5-tips For Better Seascape



Getting a good photo of seascape can be more challenging than other types of landscape photography such as cityscape or mountain.


It is because of the non-static waves, and there's always a risk that you may lose your expensive gears if you aren't careful enough. It is not unusual to hear stories about photographers accidentally dropping their cameras into the sea, and that included me. (Thanks to that, I got a good reason to upgrade from a crop sensor to a full-frame camera. lol)


In this article, I want to share some tips on how to capture better photos of the seascape.




1. Check out the tide chart.


(Above screenshot is from tide-forecast.com)


We all know that checking out the weather forecast helps us plan our shooting better and ensure there's a higher chance of capturing good weather.


For seascape, you should also check out the tide chart. A tide chart shows the prediction of the water level of a place on an hourly basis, which allows you to know when is the high tide and when is the low tide for your shooting location.


It is important to know the tide time because some places are only accessible during the low tide.


On top of that, some places are better during the high tide, and some are the other way around.



Look at the below two photos of Dove Jetty in Penang, Malaysia. I took the first photo during the low tide, which revealed the muddy beach under the jetty. The photo looked kinda "messy" to me.



For the 2nd photo, during the high tide, the water flooded the area. I used a slow shutter speed to smooth out the water surface to add a sense of calmness.



The 2nd photo has a cleaner and better composition. Also, it focuses more on my main subject, the jetty.


For another place like Moeraki boulders beach in New Zealand, being there during the low tide would be better as you can go near the boulders and use them as your foreground subjects.




2. Experiment with different shutter speed


I have talked about using a slow shutter speed to smooth out the blur out the water to create a flat smooth surface.


But, how slow should the shutter speed be?


You can go as slow as you want, such as 30 seconds or even a minute, to produce the effect that I mentioned earlier.


However, if you plan to add a sense of motion to your photo, you may want to use a shutter speed that's slow enough not to freeze the wave but not too slow to smooth out the waves entirely.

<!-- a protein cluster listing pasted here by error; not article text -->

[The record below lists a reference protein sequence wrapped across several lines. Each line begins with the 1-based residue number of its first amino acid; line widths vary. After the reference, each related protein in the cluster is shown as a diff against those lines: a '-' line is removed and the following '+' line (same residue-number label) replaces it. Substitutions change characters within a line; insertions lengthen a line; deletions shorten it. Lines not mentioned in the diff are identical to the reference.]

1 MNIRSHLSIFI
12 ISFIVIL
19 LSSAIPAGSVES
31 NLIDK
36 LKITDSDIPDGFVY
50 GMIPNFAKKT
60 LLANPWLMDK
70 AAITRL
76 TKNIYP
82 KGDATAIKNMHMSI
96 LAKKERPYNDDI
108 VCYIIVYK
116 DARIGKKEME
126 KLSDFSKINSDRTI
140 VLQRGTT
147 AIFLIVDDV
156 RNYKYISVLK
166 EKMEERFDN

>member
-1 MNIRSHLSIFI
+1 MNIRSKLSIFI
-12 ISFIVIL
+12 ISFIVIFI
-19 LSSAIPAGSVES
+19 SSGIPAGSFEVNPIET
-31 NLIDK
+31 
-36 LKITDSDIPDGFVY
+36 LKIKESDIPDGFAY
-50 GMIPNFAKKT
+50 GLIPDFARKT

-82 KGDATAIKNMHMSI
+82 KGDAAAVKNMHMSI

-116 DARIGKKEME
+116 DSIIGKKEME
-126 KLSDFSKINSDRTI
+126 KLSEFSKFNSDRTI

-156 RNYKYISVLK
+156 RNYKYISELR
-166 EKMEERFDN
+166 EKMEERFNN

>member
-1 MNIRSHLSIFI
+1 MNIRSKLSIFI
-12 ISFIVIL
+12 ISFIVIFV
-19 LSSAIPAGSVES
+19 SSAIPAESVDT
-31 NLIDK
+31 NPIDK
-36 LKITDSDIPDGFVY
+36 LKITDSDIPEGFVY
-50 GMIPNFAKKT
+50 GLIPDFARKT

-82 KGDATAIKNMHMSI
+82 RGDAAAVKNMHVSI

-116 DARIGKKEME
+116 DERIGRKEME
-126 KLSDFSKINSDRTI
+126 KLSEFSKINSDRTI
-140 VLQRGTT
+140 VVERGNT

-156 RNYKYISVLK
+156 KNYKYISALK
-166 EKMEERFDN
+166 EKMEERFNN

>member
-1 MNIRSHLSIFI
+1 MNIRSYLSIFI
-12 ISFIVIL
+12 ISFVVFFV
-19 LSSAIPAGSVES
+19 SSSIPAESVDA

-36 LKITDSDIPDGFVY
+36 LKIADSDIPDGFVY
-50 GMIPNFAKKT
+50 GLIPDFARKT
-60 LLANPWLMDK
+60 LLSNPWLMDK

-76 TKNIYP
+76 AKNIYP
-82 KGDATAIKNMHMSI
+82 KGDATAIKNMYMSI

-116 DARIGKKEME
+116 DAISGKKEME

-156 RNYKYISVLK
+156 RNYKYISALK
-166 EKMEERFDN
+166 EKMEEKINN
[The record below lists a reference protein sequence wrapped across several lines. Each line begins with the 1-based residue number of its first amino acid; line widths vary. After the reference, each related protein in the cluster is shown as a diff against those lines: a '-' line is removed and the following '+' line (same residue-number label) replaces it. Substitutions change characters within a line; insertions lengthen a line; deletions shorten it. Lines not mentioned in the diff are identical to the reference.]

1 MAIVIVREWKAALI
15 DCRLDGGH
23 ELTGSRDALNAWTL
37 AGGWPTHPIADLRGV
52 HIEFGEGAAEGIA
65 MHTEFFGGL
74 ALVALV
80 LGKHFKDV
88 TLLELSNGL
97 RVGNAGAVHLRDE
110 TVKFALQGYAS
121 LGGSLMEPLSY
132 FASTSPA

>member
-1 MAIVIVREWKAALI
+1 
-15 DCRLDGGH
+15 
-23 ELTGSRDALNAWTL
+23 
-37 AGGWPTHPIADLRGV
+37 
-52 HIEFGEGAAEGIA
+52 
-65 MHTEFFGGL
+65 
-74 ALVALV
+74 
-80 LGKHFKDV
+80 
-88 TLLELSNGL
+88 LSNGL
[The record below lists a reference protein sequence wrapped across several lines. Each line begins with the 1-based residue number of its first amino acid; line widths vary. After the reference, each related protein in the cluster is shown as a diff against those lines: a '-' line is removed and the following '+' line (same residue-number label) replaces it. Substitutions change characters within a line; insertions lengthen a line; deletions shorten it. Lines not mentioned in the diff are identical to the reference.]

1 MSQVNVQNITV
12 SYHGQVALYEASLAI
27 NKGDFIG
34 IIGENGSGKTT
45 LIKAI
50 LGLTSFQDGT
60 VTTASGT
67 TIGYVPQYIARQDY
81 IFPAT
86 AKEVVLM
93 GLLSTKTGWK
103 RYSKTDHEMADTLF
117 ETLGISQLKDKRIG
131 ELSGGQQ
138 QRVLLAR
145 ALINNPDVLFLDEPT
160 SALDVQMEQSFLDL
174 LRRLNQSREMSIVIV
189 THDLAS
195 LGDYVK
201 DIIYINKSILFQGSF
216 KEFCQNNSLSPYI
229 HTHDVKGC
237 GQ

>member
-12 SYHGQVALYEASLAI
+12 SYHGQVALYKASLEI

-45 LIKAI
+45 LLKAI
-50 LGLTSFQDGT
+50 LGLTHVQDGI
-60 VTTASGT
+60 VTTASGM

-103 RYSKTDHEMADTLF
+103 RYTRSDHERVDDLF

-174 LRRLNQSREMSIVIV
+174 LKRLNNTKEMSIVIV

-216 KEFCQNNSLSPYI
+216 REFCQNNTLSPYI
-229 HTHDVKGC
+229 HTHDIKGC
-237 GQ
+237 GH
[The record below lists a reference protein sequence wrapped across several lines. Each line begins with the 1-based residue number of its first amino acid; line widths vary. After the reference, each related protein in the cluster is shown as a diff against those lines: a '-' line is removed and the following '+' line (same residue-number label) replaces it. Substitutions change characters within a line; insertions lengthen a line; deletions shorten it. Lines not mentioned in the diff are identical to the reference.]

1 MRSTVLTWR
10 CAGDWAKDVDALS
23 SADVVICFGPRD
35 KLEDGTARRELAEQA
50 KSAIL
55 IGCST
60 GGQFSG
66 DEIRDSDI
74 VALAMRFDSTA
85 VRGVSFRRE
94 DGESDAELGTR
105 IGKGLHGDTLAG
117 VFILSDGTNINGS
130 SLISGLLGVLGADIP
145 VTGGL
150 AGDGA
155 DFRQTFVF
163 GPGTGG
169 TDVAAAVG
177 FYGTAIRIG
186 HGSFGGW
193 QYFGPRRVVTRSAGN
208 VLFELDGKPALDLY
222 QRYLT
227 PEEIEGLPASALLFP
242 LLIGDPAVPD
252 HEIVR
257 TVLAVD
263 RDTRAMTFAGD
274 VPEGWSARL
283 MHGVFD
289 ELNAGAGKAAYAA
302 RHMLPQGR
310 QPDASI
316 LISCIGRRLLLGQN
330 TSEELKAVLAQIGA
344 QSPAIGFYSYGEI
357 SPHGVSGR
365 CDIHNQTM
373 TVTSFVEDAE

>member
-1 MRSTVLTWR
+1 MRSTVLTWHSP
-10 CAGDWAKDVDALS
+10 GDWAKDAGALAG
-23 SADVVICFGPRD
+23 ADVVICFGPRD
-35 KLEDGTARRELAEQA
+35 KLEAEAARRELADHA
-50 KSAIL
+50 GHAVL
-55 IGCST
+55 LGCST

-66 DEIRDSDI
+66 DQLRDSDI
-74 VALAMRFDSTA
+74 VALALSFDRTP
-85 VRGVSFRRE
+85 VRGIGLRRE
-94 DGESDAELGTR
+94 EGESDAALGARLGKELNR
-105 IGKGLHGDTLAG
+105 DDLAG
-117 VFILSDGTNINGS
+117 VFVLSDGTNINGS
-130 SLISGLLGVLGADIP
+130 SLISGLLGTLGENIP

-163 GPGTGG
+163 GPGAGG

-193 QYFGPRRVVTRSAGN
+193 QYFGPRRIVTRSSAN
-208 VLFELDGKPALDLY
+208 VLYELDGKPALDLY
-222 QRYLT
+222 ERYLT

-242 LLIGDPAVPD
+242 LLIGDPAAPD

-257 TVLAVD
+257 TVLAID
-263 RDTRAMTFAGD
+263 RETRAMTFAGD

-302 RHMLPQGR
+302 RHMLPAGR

This is actually the most tricky part, as there's no fixed rule at what shutter speed will produce what kind of result. It depends on the speed of the waves and the shooting location.


The best is to try out different shutter speeds to find out which one works the best. For your reference, I often use a shutter speed of around 2 to 4 seconds to capture the waves.



3. Go low



Another trick to capture stunning waves is to go low.


Shooting at a lower angle with a wide-angle lens, the optical distortion of the lens tend to stretch out anything close to your camera and make them appear to be bigger than it is on the photo. That helps to create a more punchy photo.



However, please be extremely careful if you plan to go low. There's a chance that the wave may splash on your camera or knock your tripod down to the sea. So always stay alert to the surroundings, and be ready to lift your tripod high up from the ground when you see a huge wave coming.


Notice the splash that showed on my photo. :D


4. Bring an air blower



If there are water droplets on your lens, instead of wiping it off with a microfiber cloth or your cloth (that would be the worst case), use a blower to blow the water off the lens.


These droplets may contain fine sands in them. If you rub them against your lens, there's a chance you may accidentally scratch your lens.


It is always safer to use a blower and then do a proper clean up later after the shooting.





5. Use an ND filter



If you want to use a slow shutter speed and the sun is above the horizon, you most likely will overexpose your photo due to the strong sunlight.


To solve that, you need to attach a Neutral Density (ND) filter to your lens to cut down the intensity of lights entering your camera. (Like wearing a pair of sunglasses for your camera)


With that, you will be able to use slow shutter speeds at 1 or 2 seconds for the waves.



That's all for this article. Hopefully, it gives a better idea of how to photograph seascape.


Feel free to share it out with your friends. :)


Happy shooting.

Grey Chow


Learn how to capture stunning photos


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